Nowhere is the power of a logo more evident than in sport.
It’s the thing that pulls together everything you represent: banner, flag, symbol or icon. An event or tournament logo also needs to represent and reflect the equity, value and identity of a competition or event.
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Which is why it’s so positive to see sporting rightsholders starting to think so smartly about their logo design.
Take the MLS, whose recent logo redesign was a genuine creative triumph. By smartly incorporating the identifiable colours of each of its member clubs, the rightsholder carefully acknowledged what really matters to their passionately devoted fans: their individual teams.
It’s a move that bears more than a nodding resemblance to Coca-Cola’s Football League Club Colours creative from back in 2004. In this instance, to allay fears of the sponsorship being an unwieldy badging exercise, Coca-Cola deliberately – and with careful permission – imbued that which is most sacred to them (the iconic Coca-Cola logo) with that which was most sacred to the fans (their club’s colours). 72 times.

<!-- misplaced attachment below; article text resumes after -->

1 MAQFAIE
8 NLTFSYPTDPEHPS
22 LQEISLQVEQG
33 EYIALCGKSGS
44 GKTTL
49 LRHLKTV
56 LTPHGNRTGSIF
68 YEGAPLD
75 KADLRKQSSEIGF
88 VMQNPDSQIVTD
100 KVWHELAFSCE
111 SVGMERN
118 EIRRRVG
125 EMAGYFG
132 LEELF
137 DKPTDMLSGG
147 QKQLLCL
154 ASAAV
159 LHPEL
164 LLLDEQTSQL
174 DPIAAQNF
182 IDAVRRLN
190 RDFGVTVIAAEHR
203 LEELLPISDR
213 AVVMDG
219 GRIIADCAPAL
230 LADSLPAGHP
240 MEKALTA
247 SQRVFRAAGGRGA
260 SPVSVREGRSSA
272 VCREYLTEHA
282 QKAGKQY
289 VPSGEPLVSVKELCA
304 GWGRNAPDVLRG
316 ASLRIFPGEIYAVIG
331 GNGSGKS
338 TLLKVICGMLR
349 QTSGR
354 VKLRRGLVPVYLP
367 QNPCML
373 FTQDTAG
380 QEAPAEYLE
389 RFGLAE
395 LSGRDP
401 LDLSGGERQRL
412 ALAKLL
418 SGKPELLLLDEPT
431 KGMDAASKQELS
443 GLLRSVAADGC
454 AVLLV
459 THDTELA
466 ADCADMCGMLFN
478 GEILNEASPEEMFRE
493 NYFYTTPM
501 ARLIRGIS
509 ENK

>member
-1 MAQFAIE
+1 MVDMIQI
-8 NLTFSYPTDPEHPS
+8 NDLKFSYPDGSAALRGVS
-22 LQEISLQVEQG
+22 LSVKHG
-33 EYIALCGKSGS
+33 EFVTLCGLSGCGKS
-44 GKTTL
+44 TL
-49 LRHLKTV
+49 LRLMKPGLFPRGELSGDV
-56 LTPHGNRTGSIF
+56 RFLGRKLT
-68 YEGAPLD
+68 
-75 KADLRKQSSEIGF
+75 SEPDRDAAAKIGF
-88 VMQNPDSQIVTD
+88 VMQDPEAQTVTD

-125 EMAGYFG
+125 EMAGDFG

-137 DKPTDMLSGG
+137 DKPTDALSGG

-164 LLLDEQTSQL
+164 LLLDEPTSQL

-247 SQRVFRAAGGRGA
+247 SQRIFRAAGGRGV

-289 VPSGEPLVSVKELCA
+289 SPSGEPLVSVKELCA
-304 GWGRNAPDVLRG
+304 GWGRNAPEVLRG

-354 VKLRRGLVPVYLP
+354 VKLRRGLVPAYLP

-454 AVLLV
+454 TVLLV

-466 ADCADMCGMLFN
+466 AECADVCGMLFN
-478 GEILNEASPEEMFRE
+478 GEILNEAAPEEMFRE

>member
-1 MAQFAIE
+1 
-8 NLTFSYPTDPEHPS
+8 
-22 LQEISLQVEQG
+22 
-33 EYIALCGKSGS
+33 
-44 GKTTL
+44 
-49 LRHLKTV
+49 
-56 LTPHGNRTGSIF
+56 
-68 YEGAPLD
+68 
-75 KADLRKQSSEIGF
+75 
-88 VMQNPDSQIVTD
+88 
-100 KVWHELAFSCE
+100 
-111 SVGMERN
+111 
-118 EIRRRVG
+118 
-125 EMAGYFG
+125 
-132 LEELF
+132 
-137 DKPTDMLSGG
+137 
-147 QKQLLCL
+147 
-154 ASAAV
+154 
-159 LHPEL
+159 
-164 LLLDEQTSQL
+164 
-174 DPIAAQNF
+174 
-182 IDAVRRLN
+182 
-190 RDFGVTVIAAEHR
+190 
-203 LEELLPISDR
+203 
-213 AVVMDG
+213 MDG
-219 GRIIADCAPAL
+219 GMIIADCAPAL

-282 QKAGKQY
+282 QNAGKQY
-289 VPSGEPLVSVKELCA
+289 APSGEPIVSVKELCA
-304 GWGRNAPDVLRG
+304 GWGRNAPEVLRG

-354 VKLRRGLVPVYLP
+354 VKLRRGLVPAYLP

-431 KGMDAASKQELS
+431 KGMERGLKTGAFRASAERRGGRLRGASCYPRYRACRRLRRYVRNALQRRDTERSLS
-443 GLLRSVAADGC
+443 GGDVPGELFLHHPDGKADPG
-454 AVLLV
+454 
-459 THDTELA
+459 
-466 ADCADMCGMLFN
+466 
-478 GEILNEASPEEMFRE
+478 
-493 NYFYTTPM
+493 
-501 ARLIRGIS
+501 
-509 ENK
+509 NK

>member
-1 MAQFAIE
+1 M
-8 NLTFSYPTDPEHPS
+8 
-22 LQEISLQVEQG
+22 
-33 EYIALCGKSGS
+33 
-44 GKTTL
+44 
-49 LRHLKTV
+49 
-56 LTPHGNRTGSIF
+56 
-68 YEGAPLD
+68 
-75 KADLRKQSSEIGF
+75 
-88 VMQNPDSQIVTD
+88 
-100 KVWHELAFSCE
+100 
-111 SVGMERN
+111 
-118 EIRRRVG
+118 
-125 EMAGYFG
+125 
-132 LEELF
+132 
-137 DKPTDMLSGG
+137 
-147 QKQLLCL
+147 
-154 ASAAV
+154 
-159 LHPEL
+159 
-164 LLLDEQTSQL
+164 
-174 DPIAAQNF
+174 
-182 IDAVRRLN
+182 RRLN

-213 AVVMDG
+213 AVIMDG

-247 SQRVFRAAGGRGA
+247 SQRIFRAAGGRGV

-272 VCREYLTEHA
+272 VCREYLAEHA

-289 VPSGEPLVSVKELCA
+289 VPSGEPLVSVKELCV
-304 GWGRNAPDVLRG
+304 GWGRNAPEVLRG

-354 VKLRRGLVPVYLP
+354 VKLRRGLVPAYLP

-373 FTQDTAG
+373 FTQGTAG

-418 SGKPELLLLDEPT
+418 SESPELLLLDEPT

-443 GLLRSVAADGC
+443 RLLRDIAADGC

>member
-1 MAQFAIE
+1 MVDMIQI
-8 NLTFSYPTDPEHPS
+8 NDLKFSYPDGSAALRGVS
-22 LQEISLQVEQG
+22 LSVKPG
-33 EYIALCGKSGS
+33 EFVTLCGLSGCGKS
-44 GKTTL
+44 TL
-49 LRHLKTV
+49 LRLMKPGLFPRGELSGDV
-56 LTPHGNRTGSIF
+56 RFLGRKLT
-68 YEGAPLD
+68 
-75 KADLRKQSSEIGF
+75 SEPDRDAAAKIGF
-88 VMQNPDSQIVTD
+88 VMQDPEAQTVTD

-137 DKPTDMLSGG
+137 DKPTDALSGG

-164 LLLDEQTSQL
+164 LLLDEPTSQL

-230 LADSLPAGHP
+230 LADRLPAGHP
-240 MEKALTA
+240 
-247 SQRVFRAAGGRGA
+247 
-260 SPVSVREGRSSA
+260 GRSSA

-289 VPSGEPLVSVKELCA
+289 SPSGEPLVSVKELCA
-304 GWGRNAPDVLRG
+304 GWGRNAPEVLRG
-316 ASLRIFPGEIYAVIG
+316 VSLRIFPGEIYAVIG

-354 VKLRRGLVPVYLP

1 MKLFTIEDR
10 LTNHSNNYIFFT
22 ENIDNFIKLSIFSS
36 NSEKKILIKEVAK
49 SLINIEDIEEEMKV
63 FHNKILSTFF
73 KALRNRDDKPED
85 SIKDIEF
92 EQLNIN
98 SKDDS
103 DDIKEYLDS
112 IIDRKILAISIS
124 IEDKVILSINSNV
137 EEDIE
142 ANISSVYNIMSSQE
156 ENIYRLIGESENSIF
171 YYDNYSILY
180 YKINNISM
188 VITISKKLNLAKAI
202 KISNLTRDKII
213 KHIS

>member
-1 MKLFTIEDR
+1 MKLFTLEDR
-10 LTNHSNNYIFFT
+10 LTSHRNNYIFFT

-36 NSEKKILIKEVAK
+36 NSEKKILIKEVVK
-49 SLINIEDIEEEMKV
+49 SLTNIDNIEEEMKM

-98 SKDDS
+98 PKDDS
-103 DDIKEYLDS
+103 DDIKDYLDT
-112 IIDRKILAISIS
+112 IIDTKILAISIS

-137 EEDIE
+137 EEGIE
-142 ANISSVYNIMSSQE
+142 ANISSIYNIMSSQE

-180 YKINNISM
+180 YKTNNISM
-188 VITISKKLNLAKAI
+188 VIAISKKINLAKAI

This modular approach to an event logo was something seen on the largest scale at London 2012. Although London’s logo was roundly criticised on its launch in 2007, lacking distinguishable landmarks or cues, it could be argued that the fresh and flexible design reflected the city and its approach of a ‘modern Olympics’ better than many initially imagined. In many ways the blueprint for the MLS design, logo customisation in brand partner colourways – a hugely appealing prospect for the London 2012 sponsors – was a step-change in Olympic marketing terms.
With so many potent learnings, it’s fair to say that Tokyo 2020’s decision last week to scrap its event logo was relatively shocking.
At best, designer Kenjiro Sano was unlucky. I mean, how might he have known about his logo’s resemblance to that of a theatre in Belgium, right?
At worst, it’s rather grubbier than that – particularly since this is not the first time Sano’s output has had the whiff of healthy borrowing about it (even from his own work).
Regardless, the big question is how Tokyo 2020 let it get this far: the apparent free rein given to Sano offering too much room for creative introspection and too little for commercial considerations. Undue diligence of this scale is not acceptable in today’s smaller world, with the always-on, socially-enabled transparency of the media no longer providing an excuse for negligence – whether of procedural best practice or the letter of the law.
Let’s hope there’s a more intelligent design behind the scenes that will help tell the Tokyo Story. Otherwise, it’s back to the drawing board.